INSTITUTO ARGENTINO DE NIVOLOGIA, GLACIOLOGIA Y CIENCIAS AMBIENTALES
Unidad Ejecutora - UE
congresos y reuniones científicas
Biogeochemical formation of secondary gold particles: Implications for gold dispersion.
MARQUEZ ZAVALÍA, M. F.; SHUSTER, J.; SOUTHAM, G ; SUH, C. E.; ATEH, K. I.; REITH, F.
Conferencia; Goldschmidt Conference 2016; 2016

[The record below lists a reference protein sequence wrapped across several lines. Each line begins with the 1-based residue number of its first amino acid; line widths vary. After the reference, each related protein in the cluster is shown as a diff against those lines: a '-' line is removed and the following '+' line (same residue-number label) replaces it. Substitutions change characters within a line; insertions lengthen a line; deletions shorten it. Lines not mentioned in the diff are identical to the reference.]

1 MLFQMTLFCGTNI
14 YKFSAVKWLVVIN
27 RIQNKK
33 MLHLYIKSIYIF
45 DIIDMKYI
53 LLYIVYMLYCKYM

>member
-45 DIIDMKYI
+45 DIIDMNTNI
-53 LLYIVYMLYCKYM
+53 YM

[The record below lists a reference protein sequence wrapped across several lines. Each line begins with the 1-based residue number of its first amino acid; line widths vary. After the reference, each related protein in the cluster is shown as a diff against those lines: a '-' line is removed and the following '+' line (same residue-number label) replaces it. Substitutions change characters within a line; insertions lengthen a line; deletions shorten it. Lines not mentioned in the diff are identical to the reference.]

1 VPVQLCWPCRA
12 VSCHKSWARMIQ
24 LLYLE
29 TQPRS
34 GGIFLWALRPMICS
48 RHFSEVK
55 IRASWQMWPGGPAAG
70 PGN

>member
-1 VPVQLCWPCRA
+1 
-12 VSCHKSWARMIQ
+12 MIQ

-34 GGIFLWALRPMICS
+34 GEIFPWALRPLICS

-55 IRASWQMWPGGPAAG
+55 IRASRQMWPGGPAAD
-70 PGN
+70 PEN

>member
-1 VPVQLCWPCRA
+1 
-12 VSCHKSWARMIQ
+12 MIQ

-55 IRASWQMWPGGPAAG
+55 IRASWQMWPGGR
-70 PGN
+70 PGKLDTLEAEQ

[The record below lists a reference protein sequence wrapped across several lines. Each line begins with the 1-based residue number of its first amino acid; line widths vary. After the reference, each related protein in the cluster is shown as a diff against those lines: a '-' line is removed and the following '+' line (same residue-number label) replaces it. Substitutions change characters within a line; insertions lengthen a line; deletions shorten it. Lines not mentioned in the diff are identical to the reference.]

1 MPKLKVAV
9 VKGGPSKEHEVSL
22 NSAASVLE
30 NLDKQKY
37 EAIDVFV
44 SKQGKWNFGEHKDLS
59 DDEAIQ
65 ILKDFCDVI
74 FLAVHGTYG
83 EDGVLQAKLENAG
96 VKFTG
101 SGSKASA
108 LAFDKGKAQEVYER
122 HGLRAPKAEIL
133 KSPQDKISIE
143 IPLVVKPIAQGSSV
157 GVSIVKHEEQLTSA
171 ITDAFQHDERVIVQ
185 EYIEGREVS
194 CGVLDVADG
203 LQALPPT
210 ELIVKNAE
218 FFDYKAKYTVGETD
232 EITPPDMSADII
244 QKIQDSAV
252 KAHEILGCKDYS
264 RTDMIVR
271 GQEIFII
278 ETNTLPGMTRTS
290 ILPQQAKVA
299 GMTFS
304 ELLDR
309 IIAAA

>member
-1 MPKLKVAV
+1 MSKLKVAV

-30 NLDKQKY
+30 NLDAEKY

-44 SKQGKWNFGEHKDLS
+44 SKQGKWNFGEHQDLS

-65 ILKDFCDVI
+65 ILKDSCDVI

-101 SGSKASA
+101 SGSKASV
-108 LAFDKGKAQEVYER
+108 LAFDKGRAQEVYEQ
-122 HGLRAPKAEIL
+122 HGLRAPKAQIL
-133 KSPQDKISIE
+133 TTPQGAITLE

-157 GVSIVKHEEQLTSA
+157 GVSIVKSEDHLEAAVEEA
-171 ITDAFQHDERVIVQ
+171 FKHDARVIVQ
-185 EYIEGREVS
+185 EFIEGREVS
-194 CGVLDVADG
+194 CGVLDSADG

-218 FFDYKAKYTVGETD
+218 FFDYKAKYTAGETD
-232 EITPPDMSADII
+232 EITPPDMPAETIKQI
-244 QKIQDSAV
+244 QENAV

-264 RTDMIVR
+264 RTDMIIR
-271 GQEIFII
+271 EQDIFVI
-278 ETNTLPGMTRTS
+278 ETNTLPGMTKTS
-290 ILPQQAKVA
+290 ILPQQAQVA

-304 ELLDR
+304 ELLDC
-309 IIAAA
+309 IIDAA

The biosphere drives the cycling of gold under surface to near-surface conditions thereby contributing to gold dissolution and the formation of micrometre-scale ?bacterioform? structures on the surface of gold grains as observed from specimens sampled from a range of placer deposits. Nanophase colloids and euhedral crystals commonly occur on the surface of gold grains and are associated with claysilt sediments, residual organics and biofilms. The presence of these secondary gold particles suggests that a fraction of gold leached from the grain surface is re-precipitated within detrital material. Variations in secondary gold particle size and morphology can be interpreted as different ?generations? of gold dissolution and re-precipitation. Overall, these structures represent the biogeochemical processes that contributed to the transformation of gold within the natural environment. To test the hypothesis that gold grains can ?grow? under surface conditions, four experimental systems were constructed to represent simplified models of gold grain-bearing environments. Millimetre-scale gold grains and nanometre- to micrometre-scale gold particles were synthesized within these laboratory models. Surficial textures and morphologies of synthesized gold grains were analogous to those on natural gold grains. The structural and chemical characterization of natural and synthesized secondary gold structures provides a better understanding of how biogeochemical processes contribute to the dynamic transformation of grains. These transformations could provide greater insight into gold dispersion in natural environments and help refine targets for mineral exploration